U.S. House passes labeling bill, legislation awaits president’s signature | TheFencePost.com

U.S. House passes labeling bill, legislation awaits president’s signature

Samantha Fox

A sprinkler rises slightly above the rows of growing corn stalks Tuesday afternoon in west Greeley. Due to a few late snow storms in the spring, many crops are running behind schedule, meaning farmers will need more time to harvest this fall.

A signature from President Barack Obama is all that remains to pass a national labeling standard for genetically modified organisms.

The GMO bill passed the U.S. House of Representatives July 14 with a 306-117 vote — less than a week after the Senate approved it, 63-30. The bill was proposed to create a national standard for GMO labels, instead of state-by-state regulations. Only one state — Vermont — has a GMO labeling requirement in effect. Several states have adopted similar laws that have not yet been enacted, and others, including Colorado and Oregon, voted down GMO labeling initiatives.

The GMO bill passed the U.S. House of Representatives Thursday with a 306-117 vote — less than a week after the Senate approved it, 63-30. The bill was proposed to create a national standard for GMO labels, instead of state-by-state regulations. Only one state — Vermont — has a GMO labeling requirement in effect. Several states have adopted similar laws that have not yet been enacted, and others, including Colorado and Oregon, voted down GMO labeling initiatives.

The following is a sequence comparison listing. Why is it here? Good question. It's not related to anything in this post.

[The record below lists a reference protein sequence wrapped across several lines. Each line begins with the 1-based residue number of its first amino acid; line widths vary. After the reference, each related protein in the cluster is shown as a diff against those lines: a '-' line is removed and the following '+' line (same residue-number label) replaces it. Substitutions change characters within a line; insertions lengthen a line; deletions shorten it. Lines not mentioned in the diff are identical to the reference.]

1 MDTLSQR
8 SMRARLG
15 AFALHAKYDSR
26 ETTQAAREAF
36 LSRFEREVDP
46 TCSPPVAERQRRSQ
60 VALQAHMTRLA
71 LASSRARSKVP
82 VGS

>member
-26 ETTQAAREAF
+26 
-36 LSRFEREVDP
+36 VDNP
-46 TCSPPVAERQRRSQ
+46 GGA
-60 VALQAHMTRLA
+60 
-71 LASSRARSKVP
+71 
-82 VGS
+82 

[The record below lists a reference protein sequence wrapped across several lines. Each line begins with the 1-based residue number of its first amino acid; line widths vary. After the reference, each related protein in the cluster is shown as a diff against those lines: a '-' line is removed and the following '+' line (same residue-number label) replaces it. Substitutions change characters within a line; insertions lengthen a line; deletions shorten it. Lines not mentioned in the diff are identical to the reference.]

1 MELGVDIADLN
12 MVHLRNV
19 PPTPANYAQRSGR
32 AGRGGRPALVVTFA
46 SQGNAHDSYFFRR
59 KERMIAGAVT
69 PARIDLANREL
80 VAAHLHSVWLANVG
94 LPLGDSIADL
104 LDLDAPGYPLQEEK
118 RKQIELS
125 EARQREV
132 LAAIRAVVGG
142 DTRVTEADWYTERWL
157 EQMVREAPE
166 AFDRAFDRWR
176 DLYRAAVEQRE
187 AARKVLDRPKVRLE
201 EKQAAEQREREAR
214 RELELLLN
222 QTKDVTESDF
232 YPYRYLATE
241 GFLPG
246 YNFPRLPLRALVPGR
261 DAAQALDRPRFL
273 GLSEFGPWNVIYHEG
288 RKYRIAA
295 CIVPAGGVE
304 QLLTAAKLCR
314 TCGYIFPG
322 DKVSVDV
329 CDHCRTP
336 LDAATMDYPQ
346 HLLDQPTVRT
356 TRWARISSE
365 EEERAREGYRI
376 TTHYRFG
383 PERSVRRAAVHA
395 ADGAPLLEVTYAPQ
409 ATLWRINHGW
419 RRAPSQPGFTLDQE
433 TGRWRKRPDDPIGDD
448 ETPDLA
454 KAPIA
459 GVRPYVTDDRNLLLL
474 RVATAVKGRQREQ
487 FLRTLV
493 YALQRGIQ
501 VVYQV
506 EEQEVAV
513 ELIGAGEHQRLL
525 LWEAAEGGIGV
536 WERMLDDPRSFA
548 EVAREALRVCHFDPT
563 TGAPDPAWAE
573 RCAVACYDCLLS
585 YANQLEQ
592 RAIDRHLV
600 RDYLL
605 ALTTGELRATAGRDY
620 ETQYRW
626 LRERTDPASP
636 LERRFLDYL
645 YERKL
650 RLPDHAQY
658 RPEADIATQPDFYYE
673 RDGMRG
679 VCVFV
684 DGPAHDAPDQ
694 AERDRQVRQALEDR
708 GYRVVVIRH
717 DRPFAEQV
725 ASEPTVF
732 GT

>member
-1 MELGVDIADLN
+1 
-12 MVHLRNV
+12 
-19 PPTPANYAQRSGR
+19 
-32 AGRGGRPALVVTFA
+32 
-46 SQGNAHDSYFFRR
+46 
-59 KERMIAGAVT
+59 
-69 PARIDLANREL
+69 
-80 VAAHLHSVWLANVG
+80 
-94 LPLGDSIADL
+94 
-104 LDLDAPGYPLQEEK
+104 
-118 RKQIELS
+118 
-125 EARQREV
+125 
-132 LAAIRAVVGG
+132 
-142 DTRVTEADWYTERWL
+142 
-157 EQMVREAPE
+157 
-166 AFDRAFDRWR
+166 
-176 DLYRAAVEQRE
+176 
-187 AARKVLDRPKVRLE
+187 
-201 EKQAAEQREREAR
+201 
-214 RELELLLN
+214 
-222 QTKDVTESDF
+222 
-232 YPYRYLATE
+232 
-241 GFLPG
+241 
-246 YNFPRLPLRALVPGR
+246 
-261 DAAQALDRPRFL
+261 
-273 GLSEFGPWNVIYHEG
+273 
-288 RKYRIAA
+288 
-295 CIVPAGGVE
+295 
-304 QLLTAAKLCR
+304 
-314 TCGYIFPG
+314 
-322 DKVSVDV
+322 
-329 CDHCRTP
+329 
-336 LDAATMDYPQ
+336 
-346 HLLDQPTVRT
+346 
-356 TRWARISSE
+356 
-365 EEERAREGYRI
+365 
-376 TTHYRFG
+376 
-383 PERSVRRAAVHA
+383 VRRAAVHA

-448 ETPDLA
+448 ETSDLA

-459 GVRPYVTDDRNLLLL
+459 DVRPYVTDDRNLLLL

Critics of Vermont's law said state-level GMO labeling means companies must adjust their policies if more states start to pass their own regulations. That's why Rep. Ken Buck, R-Colo., favored Senate's bill.

“I have said this is the most important food and agriculture policy debate of the last 20 years. I am confident we have put forward a comprehensive solution that considers all aspects of our food production and delivery system while keeping the consumer top of mind.”

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"A GMO labeling mandate ties up food producers in red tape, driving up costs for Colorado families," Buck said in a news release. "A flawed labeling law in one state should not lead us to create a shortsighted law for the other 49 states."

The bill was the Senate's second attempt at overriding Vermont's labeling law, but the first didn't make it through, since it only made labeling voluntary.

With the president's signature, the bill will allow companies to decide how to label food items with GMO products, whether by printing it on the label, by directing consumers to a website or by using a QR code, which smart phone users can scan to bring up a web page.

"I have said this is the most important food and agriculture policy debate of the last 20 years," Sen. Pat Roberts – R, Kan., said in a news release after the House vote. "I am confident we have put forward a comprehensive solution that considers all aspects of our food production and delivery system while keeping the consumer top of mind."

The required labeling didn't feel like enough for some opponents of the bill. Ruth Chantry, who grows organic vegetables in Raymond, Neb., said the leniency of labels isn't necessary for farmers to do well. Chantry said farmers can grow non-GMO products if that's what consumers want.

But proponents of GMO technology say the bill provides a way for consumers to get information they need, while making it easier on producers to get the information to the public.

"I think everybody has a different want of the information that they're after," said Dave Eckhardt, president of Colorado Corn and a farmer in LaSalle. "It's a cost issue for anyone who has to go ahead and label it. I think in the long run, a consumer is going to let (companies) know what's acceptable." ❖